Mesothermal Vein Gold Deposits
By Leia Michele Toovey- Exclusive to Gold Investing News
A large portion of the world's economic deposits of gold, silver, copper and lead- zinc are found in vein (lode) deposits. When veins occur in groupings—various discrete veins with similar characteristics clustered in the same area—the deposit is referred to as a vein system. Vein systems can hold impressive amounts of valuable minerals.
Most often, vein hosted gold is invisible to the unaided eye as it is found in conjunction with a fair bit of gangue material including quartz, sulfide minerals, calcite and various clay minerals. Veins range in thickness from a few centimeters to four meters; they can be several hundreds of meters long and extend to depths in excess of 1,500 meters. Mineralization commonly occurs in shoots within the vein structures. Grades of gold historically have been in the 13.7 to 17.1 g/t range with cut-off around 8.6 g/t; however, as the price of gold has soared and mining technology has improved, deposits with larger tonnages and lower grades can be mined economically. Both underground and open-pit mining methods are used to extract minerals with the latter used in near-surface vein deposits. In the case of mesothermal vein deposits, which generally occur at greater depths, underground mining is the preferred extraction method.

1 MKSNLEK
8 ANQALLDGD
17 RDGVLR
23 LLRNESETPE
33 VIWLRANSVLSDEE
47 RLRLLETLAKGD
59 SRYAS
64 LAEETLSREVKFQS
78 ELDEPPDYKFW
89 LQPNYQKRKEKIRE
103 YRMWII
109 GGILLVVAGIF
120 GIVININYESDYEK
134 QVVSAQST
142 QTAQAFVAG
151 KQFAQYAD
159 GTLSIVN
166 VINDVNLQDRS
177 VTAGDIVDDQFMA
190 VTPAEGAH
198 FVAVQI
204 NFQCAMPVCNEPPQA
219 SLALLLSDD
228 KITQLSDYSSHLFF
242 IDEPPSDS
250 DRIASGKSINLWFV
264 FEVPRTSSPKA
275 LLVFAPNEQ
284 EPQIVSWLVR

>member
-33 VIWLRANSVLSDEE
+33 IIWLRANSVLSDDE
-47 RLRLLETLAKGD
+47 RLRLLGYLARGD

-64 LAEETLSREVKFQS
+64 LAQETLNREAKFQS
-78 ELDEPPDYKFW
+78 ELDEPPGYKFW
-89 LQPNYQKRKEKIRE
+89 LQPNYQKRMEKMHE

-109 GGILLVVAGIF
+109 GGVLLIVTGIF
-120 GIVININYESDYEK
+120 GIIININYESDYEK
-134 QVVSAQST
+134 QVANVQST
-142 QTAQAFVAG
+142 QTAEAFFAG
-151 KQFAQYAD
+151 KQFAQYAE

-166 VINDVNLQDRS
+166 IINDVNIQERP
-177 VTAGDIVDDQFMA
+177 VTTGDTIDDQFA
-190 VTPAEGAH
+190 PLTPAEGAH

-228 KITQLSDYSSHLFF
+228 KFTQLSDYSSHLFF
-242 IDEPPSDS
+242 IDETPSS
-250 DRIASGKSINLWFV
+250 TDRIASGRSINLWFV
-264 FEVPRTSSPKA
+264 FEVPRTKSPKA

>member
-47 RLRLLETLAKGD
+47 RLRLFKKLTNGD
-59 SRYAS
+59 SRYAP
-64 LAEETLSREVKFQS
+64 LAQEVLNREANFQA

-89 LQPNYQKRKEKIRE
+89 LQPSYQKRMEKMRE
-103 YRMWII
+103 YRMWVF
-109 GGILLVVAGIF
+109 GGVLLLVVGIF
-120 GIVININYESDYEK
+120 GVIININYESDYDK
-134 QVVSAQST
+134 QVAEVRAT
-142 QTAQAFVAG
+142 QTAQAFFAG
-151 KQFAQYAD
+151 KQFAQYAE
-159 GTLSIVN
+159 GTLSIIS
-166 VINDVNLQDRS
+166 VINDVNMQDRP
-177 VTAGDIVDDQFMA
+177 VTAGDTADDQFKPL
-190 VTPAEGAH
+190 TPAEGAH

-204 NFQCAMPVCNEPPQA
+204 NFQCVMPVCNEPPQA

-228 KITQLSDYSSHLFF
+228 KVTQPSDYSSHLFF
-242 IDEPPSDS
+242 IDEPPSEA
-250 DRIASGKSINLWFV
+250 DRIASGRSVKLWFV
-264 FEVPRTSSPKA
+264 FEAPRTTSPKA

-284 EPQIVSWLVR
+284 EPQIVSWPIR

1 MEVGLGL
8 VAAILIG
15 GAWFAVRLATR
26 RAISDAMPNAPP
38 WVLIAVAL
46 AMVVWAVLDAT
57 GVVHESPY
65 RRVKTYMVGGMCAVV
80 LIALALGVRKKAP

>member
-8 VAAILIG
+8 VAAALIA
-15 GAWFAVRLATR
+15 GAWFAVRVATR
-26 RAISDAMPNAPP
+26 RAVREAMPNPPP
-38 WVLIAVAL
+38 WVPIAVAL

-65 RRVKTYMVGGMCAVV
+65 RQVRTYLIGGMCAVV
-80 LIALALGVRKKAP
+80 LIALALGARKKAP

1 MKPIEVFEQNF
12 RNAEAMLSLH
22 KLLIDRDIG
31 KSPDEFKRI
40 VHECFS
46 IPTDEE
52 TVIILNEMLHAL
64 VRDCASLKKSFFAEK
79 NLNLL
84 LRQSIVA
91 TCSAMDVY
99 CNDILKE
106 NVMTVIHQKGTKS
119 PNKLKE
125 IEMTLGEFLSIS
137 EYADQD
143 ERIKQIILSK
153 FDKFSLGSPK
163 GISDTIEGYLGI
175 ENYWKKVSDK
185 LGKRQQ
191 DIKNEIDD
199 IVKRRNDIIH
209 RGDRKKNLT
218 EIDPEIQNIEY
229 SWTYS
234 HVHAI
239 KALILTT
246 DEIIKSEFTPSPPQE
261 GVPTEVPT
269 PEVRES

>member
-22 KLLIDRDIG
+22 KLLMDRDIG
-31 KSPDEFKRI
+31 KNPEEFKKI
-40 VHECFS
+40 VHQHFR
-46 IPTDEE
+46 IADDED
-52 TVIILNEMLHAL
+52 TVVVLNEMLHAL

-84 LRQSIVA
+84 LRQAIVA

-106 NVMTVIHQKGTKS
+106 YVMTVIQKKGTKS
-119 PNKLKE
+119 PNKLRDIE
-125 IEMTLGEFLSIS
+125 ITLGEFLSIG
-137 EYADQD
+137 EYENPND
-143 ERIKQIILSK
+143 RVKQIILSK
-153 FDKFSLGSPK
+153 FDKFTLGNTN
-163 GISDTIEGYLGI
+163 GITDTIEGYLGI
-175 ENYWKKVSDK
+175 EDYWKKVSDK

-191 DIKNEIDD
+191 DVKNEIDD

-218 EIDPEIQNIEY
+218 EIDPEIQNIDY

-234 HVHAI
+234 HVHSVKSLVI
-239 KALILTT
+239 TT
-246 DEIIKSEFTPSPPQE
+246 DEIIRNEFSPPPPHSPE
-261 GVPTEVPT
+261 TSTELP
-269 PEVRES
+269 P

FormationVein deposits are formed from hydrothermal fluids rising through the earth's crust towards the earth's surface. These hydrothermal fluids, most commonly created by the movement of magma through the earth's crust, travel the path of least resistance through fractures and faults in the country rock. As these minerals travel, changes in temperature and pressure as well as chemical reactions resulting from contact with various minerals in the country rock can lead to the precipitation and deposition of ore minerals. There are two basic types of vein deposits: epithermal and mesothermal. Mesothermal veins are formed at moderate temperature and pressure, in and along fissures or fractures in rocks. Mesothermal veins are known for their large size and continuation to depth, and therefore, are a major source of the world's gold production. Veins are usually less than two meters wide and often occur in parallel sets. Typical mineralization includes the sulfides chalcopyrite, sphalerite, galena, tetrahedrite, bornite and chalcocite. Gangue includes quartz, carbonates and pyrite. Classic mesothermal vein deposits include: the Motherlode District, California; Coeur d'Alene District, Idaho; Cassiar District, B.C. Archean lode gold deposits are found in Ontario, Quebec and Manitoba, and the Golden Mile Kalgoorile in Australia.
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